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How to Measure the Quality of a Product by David Garvin

Improving the product quality is one of the most important functions of a leader. However, it is a very subjective substance for both employees and customers...

Improving the product quality is one of the most important functions of a leader. However, it is a very subjective substance for both employees and customers. One user may assume that the product fully meets his needs while the other will complain about the shortcomings. Moreover, even your teammates may also have different opinions!

So what is the improvement of product quality, a fundamentally important business goal or the misplaced perfectionism leading to nothing but the loss of time and money? Where is the balance? Can we treat quality as something tangible and measurable?

You’ll find the answer in the lines below. Let’s first divide the concept of quality into separate components and then learn how to manage every aspect of it along with Lucy Adams, an outsourcer from Bestessay4u.

What Do Customers Want?

David Garvin published his model in 1987 when consumers were no longer assured of quality products created in the United States. He believed that the traditional methods of quality management had not paid off for a reason they were aimed at protecting consumers from what they don’t want instead of focusing on what they really want.

Garvin argued that companies always need the approval of customers, but at the same time set individual quality standards.

Garvin’s model examines the perception of the customer through the prism of high-quality products and services of the company and its competitors. According to Garvin, "Quality is not just a problem to be solved but also a competitive advantage."

Eight Criteria of Quality

Although quality is something ephemeral, something that is born in consumer perceptions and is shaped in a certain way, Gavin managed to identify eight criteria that allow consumers to define the quality of goods and services:

1. Execution. How good is this product? How good is it compared to the competitor’s one?

2. Features. Features are the minor but surprising criterion. Sometimes consumers appreciate these pleasant things much more than the actual performance of the product or competent service delivery. Take, for example, free drinks onboard.

3. Reliability. How long will the product retain its quality and functions? Obviously, the degree of reliability depends on the goal of the product. For example, car tires must be very reliable for obvious reasons.

4. Compliance with standards. How long will the product or service meet the standards? Garvin referred to the research of Genichi Taguchi who argued that in many cases it is possible to predict whether the product or service will be successful in the future. For example, sales are falling gradually and follow certain predictable patterns of behavior while compliance with standards is getting worse. Examples of poor compliance: labels with spelling errors, delay in delivery, errors in operation, etc. Standards become obsolete with time, which inevitably leads to the decrease in sales.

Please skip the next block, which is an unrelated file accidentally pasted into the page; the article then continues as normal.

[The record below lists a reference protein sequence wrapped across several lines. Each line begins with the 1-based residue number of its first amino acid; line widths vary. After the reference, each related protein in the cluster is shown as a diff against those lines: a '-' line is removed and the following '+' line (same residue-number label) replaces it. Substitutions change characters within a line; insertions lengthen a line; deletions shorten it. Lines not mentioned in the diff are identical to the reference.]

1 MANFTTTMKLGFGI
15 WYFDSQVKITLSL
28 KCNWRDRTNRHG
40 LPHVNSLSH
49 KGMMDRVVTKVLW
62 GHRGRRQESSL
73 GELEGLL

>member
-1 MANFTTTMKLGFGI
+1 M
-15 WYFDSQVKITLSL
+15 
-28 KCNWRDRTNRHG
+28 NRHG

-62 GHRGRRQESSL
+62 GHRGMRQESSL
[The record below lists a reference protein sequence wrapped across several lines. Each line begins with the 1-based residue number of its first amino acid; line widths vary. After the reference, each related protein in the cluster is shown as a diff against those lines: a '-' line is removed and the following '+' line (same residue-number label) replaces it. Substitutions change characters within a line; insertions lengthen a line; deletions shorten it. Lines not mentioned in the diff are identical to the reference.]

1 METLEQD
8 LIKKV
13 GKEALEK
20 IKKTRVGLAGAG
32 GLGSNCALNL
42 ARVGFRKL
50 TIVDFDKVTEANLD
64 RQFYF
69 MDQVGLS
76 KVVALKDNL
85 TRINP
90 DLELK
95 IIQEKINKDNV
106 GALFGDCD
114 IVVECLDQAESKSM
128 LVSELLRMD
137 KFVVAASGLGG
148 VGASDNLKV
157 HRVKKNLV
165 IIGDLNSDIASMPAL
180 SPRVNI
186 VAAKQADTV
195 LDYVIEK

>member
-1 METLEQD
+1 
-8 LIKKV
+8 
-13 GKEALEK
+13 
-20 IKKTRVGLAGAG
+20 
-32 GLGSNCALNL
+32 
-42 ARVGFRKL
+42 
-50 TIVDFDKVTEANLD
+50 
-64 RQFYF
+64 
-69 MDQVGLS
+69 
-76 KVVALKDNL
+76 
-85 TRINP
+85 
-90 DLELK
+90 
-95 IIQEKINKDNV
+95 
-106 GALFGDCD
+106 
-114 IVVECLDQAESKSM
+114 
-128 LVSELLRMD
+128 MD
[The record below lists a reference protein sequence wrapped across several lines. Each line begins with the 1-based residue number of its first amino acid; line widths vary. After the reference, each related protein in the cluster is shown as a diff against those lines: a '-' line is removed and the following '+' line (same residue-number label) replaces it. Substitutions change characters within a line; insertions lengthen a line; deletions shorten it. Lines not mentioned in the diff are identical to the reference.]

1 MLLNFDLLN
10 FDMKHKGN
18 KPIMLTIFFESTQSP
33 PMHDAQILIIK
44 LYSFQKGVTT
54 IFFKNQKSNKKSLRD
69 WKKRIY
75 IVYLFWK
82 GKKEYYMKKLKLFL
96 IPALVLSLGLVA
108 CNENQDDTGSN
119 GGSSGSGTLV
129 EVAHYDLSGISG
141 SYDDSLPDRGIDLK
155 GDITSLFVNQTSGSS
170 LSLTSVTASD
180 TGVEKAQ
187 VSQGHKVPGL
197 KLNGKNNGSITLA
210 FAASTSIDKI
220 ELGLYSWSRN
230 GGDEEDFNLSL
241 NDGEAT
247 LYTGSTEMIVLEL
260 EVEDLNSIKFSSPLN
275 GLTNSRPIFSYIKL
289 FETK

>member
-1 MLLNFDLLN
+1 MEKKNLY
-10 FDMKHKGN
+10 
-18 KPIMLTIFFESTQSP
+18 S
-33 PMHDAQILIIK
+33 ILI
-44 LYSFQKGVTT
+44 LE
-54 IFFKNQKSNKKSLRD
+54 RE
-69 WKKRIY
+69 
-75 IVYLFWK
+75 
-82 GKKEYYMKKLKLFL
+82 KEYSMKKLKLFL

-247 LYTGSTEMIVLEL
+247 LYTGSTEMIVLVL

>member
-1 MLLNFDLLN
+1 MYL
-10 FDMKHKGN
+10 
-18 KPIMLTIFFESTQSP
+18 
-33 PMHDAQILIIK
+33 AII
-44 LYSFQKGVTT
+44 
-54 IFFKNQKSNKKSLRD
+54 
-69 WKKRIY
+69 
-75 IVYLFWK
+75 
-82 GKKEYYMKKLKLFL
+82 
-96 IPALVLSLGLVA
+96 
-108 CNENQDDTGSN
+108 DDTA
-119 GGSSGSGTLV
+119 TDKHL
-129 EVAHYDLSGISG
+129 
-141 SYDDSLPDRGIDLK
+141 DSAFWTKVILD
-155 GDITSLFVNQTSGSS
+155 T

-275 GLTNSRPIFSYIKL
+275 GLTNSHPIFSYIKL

5. Durability. This criterion defines how much the consumer will benefit from the product service before it starts to lose its quality. For example, a piano can outlive its owner while beach shorts may be relevant only for one season.

6. Service. How fast can you return the good and how long it will take to fix it? This includes both technical fix and the rate at which the company handles complaints of customers and takes decisions.

7. Aesthetics. Many companies are trying to comply with the six previous criteria, putting aesthetics aside. Well, the opposite also happens. Sometimes products are aesthetically beautiful but unsuitable for use. Aesthetics is how the product looks, smells, sounds and feels.

8. Perceived quality. That’s the customer's perception of the overall quality or superiority of a product or service with respect to its intended purpose, relative to alternatives. Garvin treats reputation as the main aspect of perceived quality.

How to Apply Garvin’s Model to Practice

Garvin claims that you should not follow all eight criteria to be successful. Moreover, sometimes it is even harmful because it provides too much while clients are interested in simple, understandable product. Therefore, you should determine which criteria are the most important for your customers.

Some companies believe that they can be trendsetters in business, and intentionally do not analyze the needs of consumers. However, this can bring success only to the giants like Apple as people listen to them and trust them. As for the others, they need to study the market along with the needs and demands of potential clients.

Don’t forget that you should follow the perception of your customers, not yours or your employees! I wish you all the best in your business endeavors!

This is a YourStory community post, written by one of our readers.The images and content in this post belong to their respective owners. If you feel that any content posted here is a violation of your copyright, please write to us at mystory@yourstory.com and we will take it down. There has been no commercial exchange by YourStory for the publication of this article.
Lucy Adams is an essay writer from https://buzzessay.com/ – a new and very prospective platform that brings together proficient writers. Lucy is a generalist with a lot of experience in many areas, including marketing, design, sales, etc. She is constantly in touch with her readers so that you’ll get a quick response to your each and every request. By the way, Lucy’s guest blogs are buckshee.

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